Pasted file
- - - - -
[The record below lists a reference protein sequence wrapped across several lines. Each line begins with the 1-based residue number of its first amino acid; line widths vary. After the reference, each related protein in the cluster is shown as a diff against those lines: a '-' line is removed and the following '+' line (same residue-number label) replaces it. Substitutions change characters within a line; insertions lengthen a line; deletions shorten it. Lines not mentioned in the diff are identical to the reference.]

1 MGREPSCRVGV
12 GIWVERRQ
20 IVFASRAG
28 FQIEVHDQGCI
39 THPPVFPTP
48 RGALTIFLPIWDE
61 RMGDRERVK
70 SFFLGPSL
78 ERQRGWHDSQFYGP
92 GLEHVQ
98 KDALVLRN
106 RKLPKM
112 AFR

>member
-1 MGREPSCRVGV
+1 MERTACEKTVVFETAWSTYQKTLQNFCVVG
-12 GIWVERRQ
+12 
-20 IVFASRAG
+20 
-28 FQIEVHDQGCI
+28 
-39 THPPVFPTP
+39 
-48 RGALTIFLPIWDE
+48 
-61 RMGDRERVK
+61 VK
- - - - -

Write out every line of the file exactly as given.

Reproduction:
[The record below lists a reference protein sequence wrapped across several lines. Each line begins with the 1-based residue number of its first amino acid; line widths vary. After the reference, each related protein in the cluster is shown as a diff against those lines: a '-' line is removed and the following '+' line (same residue-number label) replaces it. Substitutions change characters within a line; insertions lengthen a line; deletions shorten it. Lines not mentioned in the diff are identical to the reference.]

1 MGREPSCRVGV
12 GIWVERRQ
20 IVFASRAG
28 FQIEVHDQGCI
39 THPPVFPTP
48 RGALTIFLPIWDE
61 RMGDRERVK
70 SFFLGPSL
78 ERQRGWHDSQFYGP
92 GLEHVQ
98 KDALVLRN
106 RKLPKM
112 AFR

>member
-1 MGREPSCRVGV
+1 MERTACEKTVVFETAWSTYQKTLQNFCVVG
-12 GIWVERRQ
+12 
-20 IVFASRAG
+20 
-28 FQIEVHDQGCI
+28 
-39 THPPVFPTP
+39 
-48 RGALTIFLPIWDE
+48 
-61 RMGDRERVK
+61 VK